5)      Its not right or justifiable by today’s standards. Life in those times were different and the rules of war and engagement. God wasn’t ordering killing for killings sake. Nasty killings were going to happen anyway, wars of that nature in those times would have been very brutal. God’s instruction on dispatching the enemy did not make the end result any worse than it would have been anyway. This was a kill or be killed scenario and utter oblivion of the enemy reduces the chance of a repeat performance later on.

6)      God did not make a mistake. He intentionally gave us the option of following him or not. The choice had to be ours to make. Having a creation of adorable puppies that mindlessly stick to his heals and wishing to please at every one of his whims is not what he intended to create. Through a free will choice, comes imperfection as a consequence of those choices, when they are made truly and freely. Would a creation of those puppy-like followers be perfect? I would say not.

7)      Yes he will hear. God might help that person get find the way again, or he might know that they will manage it anyway and so not intervene. The Christian might never know which.

8)      I never considered that this could even be an option. I can’t imagine what I would do.

9)      Being a creationist. The proof would have been that creation was wrong and evolution right after all because the unpacking of that would mean so much of the bible simply can’t be true and that kills the foundation of the gospels dead. (As it turns out, this is precisely what happened)

10)   I had always been happy to admit to indoctrination. I was happy with that because I was secure in my faith. Other Gods were not compatible and so they could not be believed in. Other religions were violent, cultish or a bit New Age and fluffy. None of which were attractive.

A monkey can’t give birth to a human

One of the daftest objections I had of evolution was the notion that an animal of one species cannot give birth to an animal of another. Now that I understand evolution a bit more I can happily laugh at my past beliefs, yet I do see creationists making the same criticism, so I was obviously not alone in my errant ideas.

My thinking basically went along the lines of, species A lives and exists for some time, for evolution to be true species A will eventually evolve into species B. This will happen when one animal in the species randomly gives birth to an offspring that is somehow not species A but actually species B. However, there are no other species B specimens about so the lone animal of species B has to hope that another member of species A gives births to another species B within its lifetime. Since this is obvious nonsense, evolution must be false.

(Go on, have a good chuckle, I know you want to)

Sadly, I very often see hints that I was not alone in this line of logic and that it really is how creationists often portray evolution.

This creationist idea of evolution is utterly utterly wrong.

Creationists who believe this really do need to take a step back and pay attention to what is being said. No scientist has ever suggested that evolution works by one species giving birth to another. To suggest otherwise is to be either wilfully deceptive or unwilling to be educated; and yes I include my former self in the second one of those.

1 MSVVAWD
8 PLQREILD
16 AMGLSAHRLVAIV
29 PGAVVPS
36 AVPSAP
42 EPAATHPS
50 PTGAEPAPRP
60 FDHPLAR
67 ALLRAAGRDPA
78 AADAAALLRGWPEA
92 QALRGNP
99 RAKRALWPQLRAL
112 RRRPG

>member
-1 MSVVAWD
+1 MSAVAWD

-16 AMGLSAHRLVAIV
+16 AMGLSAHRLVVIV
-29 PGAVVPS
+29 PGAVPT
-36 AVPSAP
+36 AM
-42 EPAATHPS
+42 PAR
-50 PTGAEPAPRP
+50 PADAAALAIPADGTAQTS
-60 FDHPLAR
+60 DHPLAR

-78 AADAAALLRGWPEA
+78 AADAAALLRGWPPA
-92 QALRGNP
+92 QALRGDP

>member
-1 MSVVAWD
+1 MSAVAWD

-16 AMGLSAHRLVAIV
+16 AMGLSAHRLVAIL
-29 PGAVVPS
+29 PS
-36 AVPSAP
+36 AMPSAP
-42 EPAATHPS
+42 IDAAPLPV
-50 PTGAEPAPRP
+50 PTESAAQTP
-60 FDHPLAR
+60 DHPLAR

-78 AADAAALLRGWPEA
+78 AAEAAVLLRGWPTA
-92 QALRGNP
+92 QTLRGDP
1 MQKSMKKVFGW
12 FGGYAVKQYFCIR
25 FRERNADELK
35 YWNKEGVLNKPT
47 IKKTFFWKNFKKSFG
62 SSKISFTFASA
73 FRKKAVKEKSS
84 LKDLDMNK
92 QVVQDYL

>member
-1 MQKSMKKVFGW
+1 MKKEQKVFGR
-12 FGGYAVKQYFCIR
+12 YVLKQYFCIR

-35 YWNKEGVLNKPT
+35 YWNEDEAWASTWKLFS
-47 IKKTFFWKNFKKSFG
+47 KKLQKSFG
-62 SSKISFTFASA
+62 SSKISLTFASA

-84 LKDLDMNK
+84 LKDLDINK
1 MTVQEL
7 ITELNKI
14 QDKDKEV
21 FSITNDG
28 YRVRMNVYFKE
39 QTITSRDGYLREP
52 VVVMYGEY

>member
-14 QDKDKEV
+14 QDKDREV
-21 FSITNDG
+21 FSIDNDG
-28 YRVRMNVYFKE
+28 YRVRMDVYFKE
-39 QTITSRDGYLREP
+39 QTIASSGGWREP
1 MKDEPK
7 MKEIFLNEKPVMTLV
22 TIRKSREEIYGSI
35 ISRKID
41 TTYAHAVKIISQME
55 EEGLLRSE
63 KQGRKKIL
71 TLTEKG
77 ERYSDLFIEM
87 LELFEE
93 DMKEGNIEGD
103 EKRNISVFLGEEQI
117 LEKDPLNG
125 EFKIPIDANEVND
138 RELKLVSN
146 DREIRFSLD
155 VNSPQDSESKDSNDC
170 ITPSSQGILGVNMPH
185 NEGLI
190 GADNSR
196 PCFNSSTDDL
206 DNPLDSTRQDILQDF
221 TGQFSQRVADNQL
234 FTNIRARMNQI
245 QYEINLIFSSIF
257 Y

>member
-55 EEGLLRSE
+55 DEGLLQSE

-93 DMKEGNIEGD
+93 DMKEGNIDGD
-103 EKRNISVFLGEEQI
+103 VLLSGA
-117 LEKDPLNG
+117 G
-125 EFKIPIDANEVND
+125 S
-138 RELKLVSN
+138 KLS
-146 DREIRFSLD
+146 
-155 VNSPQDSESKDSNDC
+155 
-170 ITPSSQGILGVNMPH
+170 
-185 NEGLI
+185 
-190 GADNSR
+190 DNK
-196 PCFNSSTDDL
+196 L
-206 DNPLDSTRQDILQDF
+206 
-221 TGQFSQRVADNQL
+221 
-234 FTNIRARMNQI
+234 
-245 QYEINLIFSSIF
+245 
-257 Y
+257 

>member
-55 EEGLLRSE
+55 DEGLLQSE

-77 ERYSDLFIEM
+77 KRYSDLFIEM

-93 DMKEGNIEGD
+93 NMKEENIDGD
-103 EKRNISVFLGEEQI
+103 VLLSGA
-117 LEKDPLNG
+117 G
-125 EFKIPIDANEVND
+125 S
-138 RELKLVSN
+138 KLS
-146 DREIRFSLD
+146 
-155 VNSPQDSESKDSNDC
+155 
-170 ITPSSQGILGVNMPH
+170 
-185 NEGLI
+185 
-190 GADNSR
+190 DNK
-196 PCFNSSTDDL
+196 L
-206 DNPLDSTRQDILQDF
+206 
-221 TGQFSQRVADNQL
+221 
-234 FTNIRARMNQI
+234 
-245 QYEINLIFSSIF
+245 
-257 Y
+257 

When pondering evolution and how it could work, I would spend ages imagining scenarios where one species morphs into another. Generally my thinking boiled down to an individual member and how it could be the parent of another species. I always hit a dead end because my thinking was too narrow.

Eventually I hit the bigger picture and grasped the understanding that if a groups of species A splits into two smaller groups and the two become separated to the point that there is no mixing between the two; there will eventually become a point where those two groups are classed as distinct species. This happens because the random variations that happen with each new generation have mixed among each group to the point where the two groups have a wholly different set of variations and so become independent species in their own right.

Its so easy and obvious to understand, it’s a wonder it took me so long to get it.

That’s not all the story of course

There are complications though. The idea above does not explain how you get huge differences like a duplication of the entire DNA sequence or a difference in the number of chromosomes. My understanding does not yet extending to grasping those concepts and how they would impact the first individual to receive the change. However, my lack of understanding does not negate the bigger concept.

Back to the Species idea

The best explanation for me was the example of a ring species, this is where you get a source species and a group splits off and relocates to form group B (leaving the source group as group A). Eventually group C splits from group B and so it goes until you have groups A through H. Now let’s say the groups create a large circle and group H ends up next to the original group A. Each group would be able to mate with its neighbours, so would be counted as variations within a single species. Yet groups H and A would not. Where do you define the difference between species?

This is not an impossible idea. Biologists have had many challenges and problems in drawing the boundaries between species. There is only one possible explanation for these issues; evolution.